Seed to maturity period
As a follow on to my previous posts on growing Rocoto Chillies I decided to research how they would take to grow. This is what I found:
Apparently Rocotos have a pretty long seed to the maturity growth period. It takes ten to twenty days for the seeds to germinate. Then, after germination, they will go through a series of potting -ons until they are in one-litre pots. This could take anything up to two months or even longer. After all, plants grow more slowly in winter. The first opportunity will be potted on for the last time, hardened off and then placed outdoors for the rest of the season. It can then take over one hundred days after this until they bloom and set fruit. Apparently, Rocotos grow quite quickly but take a long time before they flower produce fruit
One thing I am going to have to consider is the temperature at which I start the seeds. I usually start seeds at between twenty-six and thirty two degrees Celsius. I would imagine this Chilli should be started at lower temperatures because of its origins. Seed starting temperature is something I will need to experiment with for these Chillies. I will probably begin two batches in heated propagators. One at a lower temperature, say in the region of eighteen and twenty three degrees Celsius, and the other at between twenty-six and twenty-nine degrees. It will be interesting to see what starting temperature is the best
More about Capsicum pubescens
Hairy leaves and stems
Rocotos fall under the Capsicum pubescence species of the Genus Capsicum L -pepper. Capsicum pubescence gets its name because this species has hairy leaves and stems. The plant uses the hairs to collect early morning dew. The hairs can apparently irritate the skin, so care needs to be taken when handling plants from this species. Another characteristic of Capsicum pubescence is the colour of its flowers. It has blue-violet-coloured petals, which are brighter in the centre. They may also be purple ,with some white in the centre or light purple. The anthers are partly purple, partly white.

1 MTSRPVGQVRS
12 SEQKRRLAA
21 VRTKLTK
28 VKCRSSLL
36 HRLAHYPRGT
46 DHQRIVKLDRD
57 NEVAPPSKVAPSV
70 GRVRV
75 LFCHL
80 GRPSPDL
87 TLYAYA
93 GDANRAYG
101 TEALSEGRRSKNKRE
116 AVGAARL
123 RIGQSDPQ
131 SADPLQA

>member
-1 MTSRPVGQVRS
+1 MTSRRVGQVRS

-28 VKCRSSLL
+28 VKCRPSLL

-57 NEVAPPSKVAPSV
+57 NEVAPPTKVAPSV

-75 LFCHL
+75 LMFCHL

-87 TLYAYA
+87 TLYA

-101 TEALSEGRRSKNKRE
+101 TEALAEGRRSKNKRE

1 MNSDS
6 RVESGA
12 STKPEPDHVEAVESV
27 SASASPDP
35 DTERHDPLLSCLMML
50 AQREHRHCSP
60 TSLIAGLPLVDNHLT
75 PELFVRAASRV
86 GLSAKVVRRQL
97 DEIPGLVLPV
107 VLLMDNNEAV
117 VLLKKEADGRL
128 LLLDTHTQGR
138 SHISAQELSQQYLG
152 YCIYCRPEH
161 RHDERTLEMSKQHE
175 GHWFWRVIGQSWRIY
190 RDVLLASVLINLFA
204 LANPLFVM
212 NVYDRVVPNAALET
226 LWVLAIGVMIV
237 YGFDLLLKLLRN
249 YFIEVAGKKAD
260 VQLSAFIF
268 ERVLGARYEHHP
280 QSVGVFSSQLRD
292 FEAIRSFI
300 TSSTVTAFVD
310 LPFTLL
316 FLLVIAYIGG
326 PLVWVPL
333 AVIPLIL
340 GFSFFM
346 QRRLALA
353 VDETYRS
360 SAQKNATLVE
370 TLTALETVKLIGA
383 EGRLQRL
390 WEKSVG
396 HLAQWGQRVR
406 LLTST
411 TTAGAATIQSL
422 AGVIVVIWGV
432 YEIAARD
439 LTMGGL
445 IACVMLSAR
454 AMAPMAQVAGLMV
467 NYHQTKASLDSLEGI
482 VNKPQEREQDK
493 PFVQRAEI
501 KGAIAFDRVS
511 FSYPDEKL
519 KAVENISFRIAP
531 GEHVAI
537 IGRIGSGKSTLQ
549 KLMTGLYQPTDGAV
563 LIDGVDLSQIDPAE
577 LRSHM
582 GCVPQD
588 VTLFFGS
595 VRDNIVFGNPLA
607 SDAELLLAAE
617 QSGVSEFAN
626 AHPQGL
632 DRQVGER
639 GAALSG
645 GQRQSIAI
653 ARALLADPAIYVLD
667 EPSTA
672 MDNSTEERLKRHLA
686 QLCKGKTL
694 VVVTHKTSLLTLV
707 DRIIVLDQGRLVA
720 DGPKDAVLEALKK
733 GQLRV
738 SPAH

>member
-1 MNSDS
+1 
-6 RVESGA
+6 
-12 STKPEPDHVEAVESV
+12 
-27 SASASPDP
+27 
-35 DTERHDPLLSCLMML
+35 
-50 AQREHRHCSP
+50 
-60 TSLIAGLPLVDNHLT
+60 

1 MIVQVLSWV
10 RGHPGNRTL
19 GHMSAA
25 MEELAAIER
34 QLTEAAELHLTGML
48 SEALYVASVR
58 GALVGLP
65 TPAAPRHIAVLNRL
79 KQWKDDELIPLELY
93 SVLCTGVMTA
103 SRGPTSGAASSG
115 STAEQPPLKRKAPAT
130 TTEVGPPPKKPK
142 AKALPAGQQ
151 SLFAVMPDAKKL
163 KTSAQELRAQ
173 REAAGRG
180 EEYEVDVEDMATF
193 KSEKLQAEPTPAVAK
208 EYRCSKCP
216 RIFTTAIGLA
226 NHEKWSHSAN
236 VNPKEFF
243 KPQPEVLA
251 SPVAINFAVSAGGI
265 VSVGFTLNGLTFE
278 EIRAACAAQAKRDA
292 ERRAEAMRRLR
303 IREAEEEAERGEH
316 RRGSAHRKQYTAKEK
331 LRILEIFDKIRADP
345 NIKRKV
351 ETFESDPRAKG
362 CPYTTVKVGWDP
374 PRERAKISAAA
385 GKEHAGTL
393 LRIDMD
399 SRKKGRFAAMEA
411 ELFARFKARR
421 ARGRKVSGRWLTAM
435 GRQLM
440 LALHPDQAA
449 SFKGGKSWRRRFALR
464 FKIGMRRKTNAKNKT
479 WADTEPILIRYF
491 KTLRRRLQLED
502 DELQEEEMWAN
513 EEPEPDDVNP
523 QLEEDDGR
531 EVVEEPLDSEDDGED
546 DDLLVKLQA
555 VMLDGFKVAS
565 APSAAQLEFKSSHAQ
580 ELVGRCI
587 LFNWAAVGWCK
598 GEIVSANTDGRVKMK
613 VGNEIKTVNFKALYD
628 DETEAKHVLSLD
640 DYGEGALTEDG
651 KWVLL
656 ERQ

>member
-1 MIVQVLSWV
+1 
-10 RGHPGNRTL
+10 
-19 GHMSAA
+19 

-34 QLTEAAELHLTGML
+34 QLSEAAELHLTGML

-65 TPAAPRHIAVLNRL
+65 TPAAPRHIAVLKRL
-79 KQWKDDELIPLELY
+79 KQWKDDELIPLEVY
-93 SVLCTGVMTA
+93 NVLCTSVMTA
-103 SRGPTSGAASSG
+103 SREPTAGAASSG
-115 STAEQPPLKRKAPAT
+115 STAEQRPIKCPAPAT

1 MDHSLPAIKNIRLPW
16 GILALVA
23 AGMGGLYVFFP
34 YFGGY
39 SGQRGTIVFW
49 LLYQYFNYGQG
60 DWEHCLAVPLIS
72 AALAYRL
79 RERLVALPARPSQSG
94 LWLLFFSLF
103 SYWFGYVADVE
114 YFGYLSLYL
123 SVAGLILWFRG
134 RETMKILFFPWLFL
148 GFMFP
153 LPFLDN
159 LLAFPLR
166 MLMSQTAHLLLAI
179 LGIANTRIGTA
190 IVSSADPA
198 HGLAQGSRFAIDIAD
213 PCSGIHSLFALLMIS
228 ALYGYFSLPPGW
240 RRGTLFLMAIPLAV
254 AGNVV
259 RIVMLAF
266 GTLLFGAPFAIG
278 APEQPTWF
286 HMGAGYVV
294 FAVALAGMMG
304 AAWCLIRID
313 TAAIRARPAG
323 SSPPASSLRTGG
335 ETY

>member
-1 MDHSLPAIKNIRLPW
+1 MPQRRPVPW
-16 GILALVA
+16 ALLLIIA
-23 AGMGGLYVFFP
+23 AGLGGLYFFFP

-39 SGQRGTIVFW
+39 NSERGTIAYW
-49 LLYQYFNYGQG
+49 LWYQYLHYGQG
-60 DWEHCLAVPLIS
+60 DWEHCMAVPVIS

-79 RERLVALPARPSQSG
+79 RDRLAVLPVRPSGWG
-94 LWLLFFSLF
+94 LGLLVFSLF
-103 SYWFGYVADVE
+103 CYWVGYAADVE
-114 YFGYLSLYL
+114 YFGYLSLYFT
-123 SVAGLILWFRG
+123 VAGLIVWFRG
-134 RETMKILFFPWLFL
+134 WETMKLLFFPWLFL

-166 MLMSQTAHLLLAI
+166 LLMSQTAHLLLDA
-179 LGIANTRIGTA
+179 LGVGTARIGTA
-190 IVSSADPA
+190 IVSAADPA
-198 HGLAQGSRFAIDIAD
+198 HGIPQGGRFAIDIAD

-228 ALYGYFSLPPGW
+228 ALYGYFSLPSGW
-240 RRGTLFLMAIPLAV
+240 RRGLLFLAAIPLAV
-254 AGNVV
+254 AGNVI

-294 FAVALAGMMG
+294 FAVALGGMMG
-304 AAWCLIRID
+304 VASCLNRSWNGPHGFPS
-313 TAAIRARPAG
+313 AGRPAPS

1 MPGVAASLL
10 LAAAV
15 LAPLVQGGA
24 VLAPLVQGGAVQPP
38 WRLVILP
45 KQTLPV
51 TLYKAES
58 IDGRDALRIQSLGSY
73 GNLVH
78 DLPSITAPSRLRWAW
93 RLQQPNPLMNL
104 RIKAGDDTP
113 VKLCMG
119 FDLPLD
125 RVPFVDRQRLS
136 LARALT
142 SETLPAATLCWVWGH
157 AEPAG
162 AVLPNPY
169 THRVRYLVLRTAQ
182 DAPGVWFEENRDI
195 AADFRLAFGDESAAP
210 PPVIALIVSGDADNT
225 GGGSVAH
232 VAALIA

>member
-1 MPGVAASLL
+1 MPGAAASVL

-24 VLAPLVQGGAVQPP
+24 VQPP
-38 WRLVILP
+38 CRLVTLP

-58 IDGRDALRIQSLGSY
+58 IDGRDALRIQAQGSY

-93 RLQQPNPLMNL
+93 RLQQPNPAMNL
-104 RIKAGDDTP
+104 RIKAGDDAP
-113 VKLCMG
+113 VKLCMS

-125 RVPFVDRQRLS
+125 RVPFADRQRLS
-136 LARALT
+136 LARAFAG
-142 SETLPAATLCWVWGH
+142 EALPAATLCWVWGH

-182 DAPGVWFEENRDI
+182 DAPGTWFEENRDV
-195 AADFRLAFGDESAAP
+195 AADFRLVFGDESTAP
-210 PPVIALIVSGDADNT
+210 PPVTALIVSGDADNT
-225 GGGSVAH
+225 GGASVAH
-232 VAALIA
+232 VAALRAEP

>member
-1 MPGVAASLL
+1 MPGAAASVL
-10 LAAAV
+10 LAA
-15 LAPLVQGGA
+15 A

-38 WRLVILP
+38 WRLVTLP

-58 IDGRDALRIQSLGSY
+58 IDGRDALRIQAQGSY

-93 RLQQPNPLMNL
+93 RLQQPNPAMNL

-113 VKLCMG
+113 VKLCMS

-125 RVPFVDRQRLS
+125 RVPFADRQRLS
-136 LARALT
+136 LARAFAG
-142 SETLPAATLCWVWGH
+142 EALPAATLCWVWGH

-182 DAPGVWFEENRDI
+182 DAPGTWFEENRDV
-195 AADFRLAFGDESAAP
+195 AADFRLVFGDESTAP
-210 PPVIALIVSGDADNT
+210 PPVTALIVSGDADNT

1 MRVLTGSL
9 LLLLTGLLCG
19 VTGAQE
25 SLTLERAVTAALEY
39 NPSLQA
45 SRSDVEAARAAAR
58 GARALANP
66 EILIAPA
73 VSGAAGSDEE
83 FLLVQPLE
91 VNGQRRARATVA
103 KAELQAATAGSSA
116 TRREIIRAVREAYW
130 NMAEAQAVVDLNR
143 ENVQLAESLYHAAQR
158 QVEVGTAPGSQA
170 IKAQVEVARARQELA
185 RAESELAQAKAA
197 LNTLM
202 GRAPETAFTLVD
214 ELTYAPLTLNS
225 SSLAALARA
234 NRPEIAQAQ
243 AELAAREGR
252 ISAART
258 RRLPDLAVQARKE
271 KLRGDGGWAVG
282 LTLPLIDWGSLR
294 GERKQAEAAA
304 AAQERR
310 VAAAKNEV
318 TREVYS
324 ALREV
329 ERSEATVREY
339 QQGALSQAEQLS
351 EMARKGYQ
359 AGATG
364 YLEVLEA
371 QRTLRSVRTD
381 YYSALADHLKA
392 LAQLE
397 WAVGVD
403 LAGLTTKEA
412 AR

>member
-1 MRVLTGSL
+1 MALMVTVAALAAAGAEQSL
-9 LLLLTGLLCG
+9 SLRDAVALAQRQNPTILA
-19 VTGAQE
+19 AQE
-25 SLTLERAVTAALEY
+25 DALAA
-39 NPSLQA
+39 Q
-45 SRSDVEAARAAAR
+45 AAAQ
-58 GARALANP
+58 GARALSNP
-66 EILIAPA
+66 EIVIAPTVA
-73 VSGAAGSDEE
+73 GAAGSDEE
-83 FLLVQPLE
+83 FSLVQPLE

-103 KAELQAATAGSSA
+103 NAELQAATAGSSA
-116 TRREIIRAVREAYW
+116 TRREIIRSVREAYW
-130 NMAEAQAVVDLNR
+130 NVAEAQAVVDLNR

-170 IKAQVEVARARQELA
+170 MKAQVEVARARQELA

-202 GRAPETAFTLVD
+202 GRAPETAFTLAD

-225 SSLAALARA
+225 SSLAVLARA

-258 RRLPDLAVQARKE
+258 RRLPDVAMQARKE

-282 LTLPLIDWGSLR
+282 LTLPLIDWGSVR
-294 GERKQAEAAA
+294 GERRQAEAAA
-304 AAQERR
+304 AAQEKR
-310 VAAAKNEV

This species has its origins in Peru, Bolivia and Ecuador. It goes way back to pre-Incan times, with evidence being found that Chllies from this species were being eaten by these people as far back as 8500 years ago. It is a species that prefers the temperatures found at the elevated areas in the countries mentioned. Capsicum pubescens Chilies are not able to cope with tropical temperatures found in other parts of these countries. It is the same reason that Rocotos cannot be grown successfully in countries outside of South America with warm climates. They also will not survive if subjected to frost.
Another thing I am going to be careful about is the size that this plant grows to. It apparently grows to a big shrub but can also develop as a creeper. In the wild, it can grow up to fifteen feet wide . They will never grow to that size on my watch, as I only plant in pots. The size of the pots they are grown in will constrain their growth. I have, however, previously mentioned that I will consider fifty-litre pots for their final potting on. I usually don’t go much above twenty-litres, but I am willing to make an exception with this Chilli. If I do this, I will also erect some trellis for the plant to creep onto. This will be worthwhile, though. The Chillies are delicious. So all the extra effort will probably be worthwhile.